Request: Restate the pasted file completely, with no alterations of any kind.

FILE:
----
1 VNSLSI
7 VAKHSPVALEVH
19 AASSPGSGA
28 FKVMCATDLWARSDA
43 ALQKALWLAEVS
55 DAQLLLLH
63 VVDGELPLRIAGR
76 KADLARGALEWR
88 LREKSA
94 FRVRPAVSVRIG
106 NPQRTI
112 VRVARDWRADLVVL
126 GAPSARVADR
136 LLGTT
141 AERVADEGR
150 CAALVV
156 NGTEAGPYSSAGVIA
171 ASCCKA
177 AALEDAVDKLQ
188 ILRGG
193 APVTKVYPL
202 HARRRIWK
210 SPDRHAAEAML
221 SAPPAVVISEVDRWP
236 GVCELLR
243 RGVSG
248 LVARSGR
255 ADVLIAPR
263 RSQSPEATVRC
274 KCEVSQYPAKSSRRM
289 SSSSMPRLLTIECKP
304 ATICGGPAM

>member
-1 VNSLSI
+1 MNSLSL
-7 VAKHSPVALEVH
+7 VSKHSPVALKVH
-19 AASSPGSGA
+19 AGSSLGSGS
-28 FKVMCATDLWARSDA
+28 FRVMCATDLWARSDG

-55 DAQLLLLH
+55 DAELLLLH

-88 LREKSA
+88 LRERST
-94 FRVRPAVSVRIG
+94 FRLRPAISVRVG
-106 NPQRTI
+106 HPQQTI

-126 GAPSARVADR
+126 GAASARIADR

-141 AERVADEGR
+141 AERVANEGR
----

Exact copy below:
1 VNSLSI
7 VAKHSPVALEVH
19 AASSPGSGA
28 FKVMCATDLWARSDA
43 ALQKALWLAEVS
55 DAQLLLLH
63 VVDGELPLRIAGR
76 KADLARGALEWR
88 LREKSA
94 FRVRPAVSVRIG
106 NPQRTI
112 VRVARDWRADLVVL
126 GAPSARVADR
136 LLGTT
141 AERVADEGR
150 CAALVV
156 NGTEAGPYSSAGVIA
171 ASCCKA
177 AALEDAVDKLQ
188 ILRGG
193 APVTKVYPL
202 HARRRIWK
210 SPDRHAAEAML
221 SAPPAVVISEVDRWP
236 GVCELLR
243 RGVSG
248 LVARSGR
255 ADVLIAPR
263 RSQSPEATVRC
274 KCEVSQYPAKSSRRM
289 SSSSMPRLLTIECKP
304 ATICGGPAM

>member
-1 VNSLSI
+1 MNSLSL
-7 VAKHSPVALEVH
+7 VSKHSPVALKVH
-19 AASSPGSGA
+19 AGSSLGSGS
-28 FKVMCATDLWARSDA
+28 FRVMCATDLWARSDG

-55 DAQLLLLH
+55 DAELLLLH

-88 LREKSA
+88 LRERST
-94 FRVRPAVSVRIG
+94 FRLRPAISVRVG
-106 NPQRTI
+106 HPQQTI

-126 GAPSARVADR
+126 GAASARIADR

-141 AERVADEGR
+141 AERVANEGR